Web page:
So now we understand. Don’t get the OG wrong: the OG continues to hold the NYC subway system close to his sea-creature heart. The OG actually hates driving and cars generally. But the observation about New York was true. You almost always ended up spending most of your life near or around the stops on the the subway line closest to your apartment; your life took on a very repetitive feel. Riding the F train back and forth, I realize now, felt a bit like taking the Pirates of the Caribbean ride, again and again. There’s Katz’s. There’s the Sunshine Theater. There’s the West Village, once again. There was a period of time when I was living in New York when I seriously felt like I was at 9th Street and Avenue A every single night.
In L.A., sloppily gridded blob that it is, you’re always ending up in some new place, along a new path. There’s no one set track, but many possible tracks from which to assemble your route to some undiscovered portion of the city. Choose your own L.A. adventure.
Salman Rushdie’s latest book, Shalimar the Clown, begins in Los Angeles. The book is not blowing my socks off just yet, but here’s Rushdie’s take on the form of L.A., much of which will sound tired, but is interesting to me, coming from such an unlikely observer of L.A.:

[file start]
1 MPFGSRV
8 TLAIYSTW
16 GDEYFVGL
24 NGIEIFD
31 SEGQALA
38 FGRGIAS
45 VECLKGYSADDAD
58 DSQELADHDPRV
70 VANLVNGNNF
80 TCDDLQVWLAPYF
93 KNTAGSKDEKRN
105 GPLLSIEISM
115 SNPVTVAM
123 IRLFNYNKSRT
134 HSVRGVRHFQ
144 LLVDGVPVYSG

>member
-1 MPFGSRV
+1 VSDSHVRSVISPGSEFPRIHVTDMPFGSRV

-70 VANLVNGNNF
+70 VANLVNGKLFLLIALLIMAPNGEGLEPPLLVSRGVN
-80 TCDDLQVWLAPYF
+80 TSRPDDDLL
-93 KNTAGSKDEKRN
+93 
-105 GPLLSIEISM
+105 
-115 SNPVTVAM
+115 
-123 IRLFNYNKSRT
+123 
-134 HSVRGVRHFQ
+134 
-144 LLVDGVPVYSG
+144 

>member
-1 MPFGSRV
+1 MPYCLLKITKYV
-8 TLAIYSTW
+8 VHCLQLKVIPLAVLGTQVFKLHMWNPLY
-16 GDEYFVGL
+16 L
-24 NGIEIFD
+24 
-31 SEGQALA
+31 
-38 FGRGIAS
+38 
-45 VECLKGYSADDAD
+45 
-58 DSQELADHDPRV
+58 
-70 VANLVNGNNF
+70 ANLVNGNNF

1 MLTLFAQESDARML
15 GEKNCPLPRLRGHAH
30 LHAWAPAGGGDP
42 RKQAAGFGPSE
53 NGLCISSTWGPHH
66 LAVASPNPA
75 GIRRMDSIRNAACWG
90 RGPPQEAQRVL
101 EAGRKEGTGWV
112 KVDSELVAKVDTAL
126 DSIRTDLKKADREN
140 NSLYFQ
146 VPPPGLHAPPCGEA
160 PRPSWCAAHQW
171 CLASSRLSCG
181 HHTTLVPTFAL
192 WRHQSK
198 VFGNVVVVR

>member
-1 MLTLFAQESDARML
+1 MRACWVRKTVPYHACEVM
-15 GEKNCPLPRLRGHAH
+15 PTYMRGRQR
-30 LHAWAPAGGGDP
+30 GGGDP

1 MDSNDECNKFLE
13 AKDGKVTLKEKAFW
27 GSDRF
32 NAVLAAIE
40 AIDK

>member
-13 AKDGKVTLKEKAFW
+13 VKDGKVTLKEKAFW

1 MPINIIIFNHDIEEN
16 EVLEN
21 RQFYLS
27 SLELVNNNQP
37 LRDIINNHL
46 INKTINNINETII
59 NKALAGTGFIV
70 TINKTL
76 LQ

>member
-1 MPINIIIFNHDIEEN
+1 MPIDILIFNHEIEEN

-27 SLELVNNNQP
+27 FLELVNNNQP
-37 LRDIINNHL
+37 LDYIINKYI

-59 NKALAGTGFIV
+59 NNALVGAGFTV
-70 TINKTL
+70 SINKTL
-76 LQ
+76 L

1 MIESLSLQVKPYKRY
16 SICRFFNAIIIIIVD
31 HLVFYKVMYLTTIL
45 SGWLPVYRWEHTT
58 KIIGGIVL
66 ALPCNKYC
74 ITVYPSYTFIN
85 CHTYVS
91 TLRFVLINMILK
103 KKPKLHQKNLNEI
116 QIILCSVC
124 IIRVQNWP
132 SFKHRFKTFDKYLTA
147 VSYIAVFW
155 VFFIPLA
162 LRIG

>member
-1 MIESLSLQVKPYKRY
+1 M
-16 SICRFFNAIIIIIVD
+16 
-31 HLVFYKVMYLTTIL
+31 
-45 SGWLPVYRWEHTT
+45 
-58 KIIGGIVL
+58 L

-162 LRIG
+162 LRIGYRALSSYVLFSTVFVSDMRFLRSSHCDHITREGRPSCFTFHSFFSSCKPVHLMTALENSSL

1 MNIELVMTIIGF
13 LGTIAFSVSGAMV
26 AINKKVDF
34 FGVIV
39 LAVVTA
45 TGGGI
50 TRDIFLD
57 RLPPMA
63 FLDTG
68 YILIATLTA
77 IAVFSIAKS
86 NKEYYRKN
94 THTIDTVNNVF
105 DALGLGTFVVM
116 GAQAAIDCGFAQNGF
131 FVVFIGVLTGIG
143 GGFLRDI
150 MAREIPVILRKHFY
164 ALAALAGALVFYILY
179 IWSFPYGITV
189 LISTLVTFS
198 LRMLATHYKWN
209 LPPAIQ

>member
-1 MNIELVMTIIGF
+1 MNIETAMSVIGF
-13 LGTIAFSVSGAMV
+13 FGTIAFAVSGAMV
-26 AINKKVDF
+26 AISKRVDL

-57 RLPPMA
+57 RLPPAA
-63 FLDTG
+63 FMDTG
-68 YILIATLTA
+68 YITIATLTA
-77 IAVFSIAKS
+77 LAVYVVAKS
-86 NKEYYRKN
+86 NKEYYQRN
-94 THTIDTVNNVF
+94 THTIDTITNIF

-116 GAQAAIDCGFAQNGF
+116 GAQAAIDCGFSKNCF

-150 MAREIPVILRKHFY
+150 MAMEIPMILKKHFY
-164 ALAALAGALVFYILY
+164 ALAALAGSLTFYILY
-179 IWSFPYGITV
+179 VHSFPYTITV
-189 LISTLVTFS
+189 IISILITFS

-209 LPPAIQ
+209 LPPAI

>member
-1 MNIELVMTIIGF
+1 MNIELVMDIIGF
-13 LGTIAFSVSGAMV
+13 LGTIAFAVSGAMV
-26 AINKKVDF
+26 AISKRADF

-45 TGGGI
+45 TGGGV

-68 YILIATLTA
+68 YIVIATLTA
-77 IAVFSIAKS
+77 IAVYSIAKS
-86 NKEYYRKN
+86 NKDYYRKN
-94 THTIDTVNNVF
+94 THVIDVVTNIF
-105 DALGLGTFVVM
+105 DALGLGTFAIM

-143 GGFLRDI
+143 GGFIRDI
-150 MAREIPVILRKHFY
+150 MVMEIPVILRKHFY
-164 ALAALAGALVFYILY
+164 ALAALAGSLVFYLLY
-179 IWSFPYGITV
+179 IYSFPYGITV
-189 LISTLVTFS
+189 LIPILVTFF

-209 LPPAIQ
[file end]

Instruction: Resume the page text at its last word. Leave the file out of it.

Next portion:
So now he praised the city, commended it precisely for the qualities that were held to be its greatest faults. That the city had no focal point, he professed hugely to admire. The idea of the center was in his view outdated, oligarchic, an arrogant anachronism. To believe in such a thing was to consign most of life to the periphery, to marginalize and in doing so to devalue. The decentered promiscuous sprawl of this giant invertebrate blob, this jellyfish of concrete and light, made it the true democratic city of the future. As India navigated the hollow freeways her father lauded the city’s bizarre anatomy, which was fed and nourished by many such congealed and flowing arteries but needed no heart to drive its mighty flux.From Shalimar the Clown, p. 21
Jane Jacobs is rolling her eyes on a pedestrian-friendly, mixed-use neighborhood street somewhere. The OG is certainly not hoping that more cities around the world follow L.A.’s pattern of development. We’re most definitely not going to be able to zoom around cloverleafs and off-ramps and idle in traffic between Santa Monica and downtown forever. L.A. will likely one day (soon?) have to Balkanize and segment, its various neighborhoods becoming more self-enclosed and self-sufficient. But in the meantime, in the beautiful dirty sunsets, L.A. is quite marvelous, in its depressing, sloppy unsustainability. It is not the “democratic city of the future,” I think, but a city of the past, one whose current form cannot last and which will inevitably be forced to shrink and divide itself to survive. (Mostly we’re excited for the Mad Max stage of L.A. development, when we get to start wearing heavy metal chains across our chests and accentuating our cheekbones with daubs of motor oil.)